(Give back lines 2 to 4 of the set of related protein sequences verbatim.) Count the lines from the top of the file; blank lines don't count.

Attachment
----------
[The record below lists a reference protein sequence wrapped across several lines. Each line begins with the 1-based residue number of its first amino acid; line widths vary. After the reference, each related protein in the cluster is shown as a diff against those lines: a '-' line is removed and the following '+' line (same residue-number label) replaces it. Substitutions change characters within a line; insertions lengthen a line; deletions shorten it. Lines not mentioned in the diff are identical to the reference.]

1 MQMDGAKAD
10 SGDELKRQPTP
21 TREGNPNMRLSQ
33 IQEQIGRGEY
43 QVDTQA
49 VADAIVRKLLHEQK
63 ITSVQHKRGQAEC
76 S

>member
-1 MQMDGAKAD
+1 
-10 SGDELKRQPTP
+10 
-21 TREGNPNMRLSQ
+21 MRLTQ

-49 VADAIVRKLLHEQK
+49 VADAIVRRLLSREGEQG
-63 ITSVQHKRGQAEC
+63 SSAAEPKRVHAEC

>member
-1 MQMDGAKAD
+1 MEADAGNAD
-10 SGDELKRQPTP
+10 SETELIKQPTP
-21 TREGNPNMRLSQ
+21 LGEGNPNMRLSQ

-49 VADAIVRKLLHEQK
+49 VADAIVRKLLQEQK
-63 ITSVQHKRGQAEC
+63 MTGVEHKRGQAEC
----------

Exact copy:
1 MQMDGAKAD
10 SGDELKRQPTP
21 TREGNPNMRLSQ